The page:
Jackson doctor faulted by expert on sleep aid
LOS ANGELES (AP) -- A medical expert testified Wednesday that a physician's repeated and flagrant violations of the standard of care involving a powerful anesthetic led to the death of singer Michael Jackson.
Dr. Steven Shafer told jurors that the lack of proper medical equipment and the absence of notes and medical records by Dr. Conrad Murray, along with a breakdown of the patient-doctor relationship, were factors in the death.
Murray was acting more like Jackson's employee than a physician who should have rejected the singer's requests for the anesthetic propofol as a sleep aid, Shafer said. "Saying yes is not what doctors do," he testified. "A competent doctor would know you do not do this."
The Columbia University professor and researcher gave jurors a crash course on propofol, the powerful anesthetic used in hospital settings that has been cited as Jackson's cause of death in 2009.
Shafer is expected to be the last prosecution witness in the involuntary-manslaughter case against Murray.
O'Neill's rescued play is acquired by Yale
HARTFORD, Conn. (AP) -- A play by Eugene O'Neill that was feared to be lost has been acquired by a library at Yale University after surfacing in a researcher's archives, providing insight into a suicide attempt by the only American playwright to receive a Nobel Prize for literature.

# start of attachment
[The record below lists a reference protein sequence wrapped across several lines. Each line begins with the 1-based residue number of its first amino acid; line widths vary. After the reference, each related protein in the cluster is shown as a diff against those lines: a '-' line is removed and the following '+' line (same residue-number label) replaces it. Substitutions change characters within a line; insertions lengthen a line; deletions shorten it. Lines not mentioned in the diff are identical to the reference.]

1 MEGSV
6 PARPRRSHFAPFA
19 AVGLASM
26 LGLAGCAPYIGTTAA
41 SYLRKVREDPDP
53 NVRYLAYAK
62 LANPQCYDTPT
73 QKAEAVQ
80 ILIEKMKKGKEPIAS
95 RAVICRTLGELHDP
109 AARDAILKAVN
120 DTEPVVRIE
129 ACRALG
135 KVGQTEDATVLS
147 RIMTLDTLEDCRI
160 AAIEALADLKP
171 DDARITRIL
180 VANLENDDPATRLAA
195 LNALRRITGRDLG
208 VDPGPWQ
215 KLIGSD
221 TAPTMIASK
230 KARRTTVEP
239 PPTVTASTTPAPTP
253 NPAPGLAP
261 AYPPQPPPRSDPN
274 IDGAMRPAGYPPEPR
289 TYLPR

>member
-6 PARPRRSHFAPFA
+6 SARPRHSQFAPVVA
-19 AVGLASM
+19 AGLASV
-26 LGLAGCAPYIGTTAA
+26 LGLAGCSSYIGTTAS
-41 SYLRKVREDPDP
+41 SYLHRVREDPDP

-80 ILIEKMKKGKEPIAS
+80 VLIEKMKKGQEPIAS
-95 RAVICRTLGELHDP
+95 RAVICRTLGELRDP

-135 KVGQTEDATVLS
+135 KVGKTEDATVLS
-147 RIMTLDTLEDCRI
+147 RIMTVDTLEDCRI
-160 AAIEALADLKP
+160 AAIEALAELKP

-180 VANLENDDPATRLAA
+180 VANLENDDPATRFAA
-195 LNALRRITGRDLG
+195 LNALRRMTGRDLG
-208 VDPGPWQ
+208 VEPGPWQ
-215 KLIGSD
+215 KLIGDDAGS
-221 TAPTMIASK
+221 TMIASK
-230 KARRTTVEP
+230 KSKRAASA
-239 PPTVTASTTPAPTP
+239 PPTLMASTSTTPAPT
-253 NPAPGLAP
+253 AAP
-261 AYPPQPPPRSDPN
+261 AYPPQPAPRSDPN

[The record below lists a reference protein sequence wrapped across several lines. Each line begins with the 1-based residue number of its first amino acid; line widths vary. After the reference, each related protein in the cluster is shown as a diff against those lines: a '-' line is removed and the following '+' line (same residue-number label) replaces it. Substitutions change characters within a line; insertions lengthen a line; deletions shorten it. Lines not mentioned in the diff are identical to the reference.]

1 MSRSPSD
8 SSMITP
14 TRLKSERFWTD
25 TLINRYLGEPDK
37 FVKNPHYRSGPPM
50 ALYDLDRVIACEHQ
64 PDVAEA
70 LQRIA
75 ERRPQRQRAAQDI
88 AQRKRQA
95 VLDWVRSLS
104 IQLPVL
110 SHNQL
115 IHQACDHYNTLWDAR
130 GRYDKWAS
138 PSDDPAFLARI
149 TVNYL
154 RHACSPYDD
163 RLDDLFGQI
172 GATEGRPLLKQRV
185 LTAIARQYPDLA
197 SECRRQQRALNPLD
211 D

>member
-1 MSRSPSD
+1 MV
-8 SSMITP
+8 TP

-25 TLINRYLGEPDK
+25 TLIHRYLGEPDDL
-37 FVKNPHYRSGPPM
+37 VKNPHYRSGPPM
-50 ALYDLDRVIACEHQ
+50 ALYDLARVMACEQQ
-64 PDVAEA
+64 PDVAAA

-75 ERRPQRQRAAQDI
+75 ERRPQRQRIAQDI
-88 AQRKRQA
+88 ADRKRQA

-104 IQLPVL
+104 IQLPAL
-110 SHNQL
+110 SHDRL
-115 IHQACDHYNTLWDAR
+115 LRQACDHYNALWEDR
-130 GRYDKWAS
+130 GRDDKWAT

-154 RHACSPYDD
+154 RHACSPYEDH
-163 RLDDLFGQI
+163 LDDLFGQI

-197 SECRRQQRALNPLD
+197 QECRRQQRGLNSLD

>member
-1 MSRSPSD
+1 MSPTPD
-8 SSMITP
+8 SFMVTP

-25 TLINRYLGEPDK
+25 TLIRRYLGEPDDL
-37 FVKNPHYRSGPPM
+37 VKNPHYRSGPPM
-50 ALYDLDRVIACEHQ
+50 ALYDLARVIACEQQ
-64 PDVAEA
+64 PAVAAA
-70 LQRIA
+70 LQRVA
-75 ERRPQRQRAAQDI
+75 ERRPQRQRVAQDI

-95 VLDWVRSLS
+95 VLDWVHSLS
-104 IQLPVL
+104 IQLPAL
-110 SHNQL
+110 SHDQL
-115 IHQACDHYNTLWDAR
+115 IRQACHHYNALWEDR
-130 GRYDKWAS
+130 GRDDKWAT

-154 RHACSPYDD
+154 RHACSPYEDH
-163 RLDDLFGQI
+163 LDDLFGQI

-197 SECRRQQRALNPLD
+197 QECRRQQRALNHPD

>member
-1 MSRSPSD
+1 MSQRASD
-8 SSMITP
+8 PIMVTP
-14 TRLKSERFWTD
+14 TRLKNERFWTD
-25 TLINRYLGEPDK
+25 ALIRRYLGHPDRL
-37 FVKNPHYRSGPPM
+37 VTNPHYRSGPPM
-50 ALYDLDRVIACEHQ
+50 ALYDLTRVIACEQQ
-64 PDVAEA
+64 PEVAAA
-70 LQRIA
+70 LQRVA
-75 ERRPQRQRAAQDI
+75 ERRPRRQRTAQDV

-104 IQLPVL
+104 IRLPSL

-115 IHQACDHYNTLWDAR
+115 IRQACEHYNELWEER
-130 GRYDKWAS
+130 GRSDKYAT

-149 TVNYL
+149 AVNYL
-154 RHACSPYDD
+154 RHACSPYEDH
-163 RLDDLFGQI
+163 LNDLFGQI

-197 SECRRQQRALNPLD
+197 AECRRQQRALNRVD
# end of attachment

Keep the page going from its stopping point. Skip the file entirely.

The one-act play, "Exorcism," is based on O'Neill's overdose on sleeping pills in a Manhattan rooming house. It premiered in New York City in March 1920, but O'Neill later called back and destroyed copies of the script.
The Beinecke Rare Book and Manuscript Library at Yale bought the typescript for an undisclosed amount, curator Louise Bernard said Wednesday.
She said a California researcher found it in the papers of the writer Philip Yordan, who received it as a Christmas gift from O'Neill's second wife, Agnes Boulton, after they divorced.
The play will be published next year by Yale University Press along with a facsimile of the typescript, which includes edits in O'Neill's hand. It also appears in the Oct. 17 issue of the New Yorker magazine.
1 in 25 adolescents tied to antidepressants
ATLANTA (AP) -- Roughly 1 in 25 adolescents in the United States are taking antidepressants, according to a new government study billed as the first to offer such statistics on that age group.
The federal Centers for Disease Control and Prevention on Wednesday reported the figure for children between 12 and 17.
The study also found that about 1 in 10 adults take antidepressants and that only one-third of people with symptoms of depression were taking medication.
The finding suggests that "there's a lot of people who are seriously ill who aren't getting treated," said Laura Pratt, the CDC epidemiologist who led the research, which was based on surveys and depression screenings of about 12,000 U.S. adolescents and adults during the years 2005 through 2008.
Rates of antidepressant use were about the same in different income groups.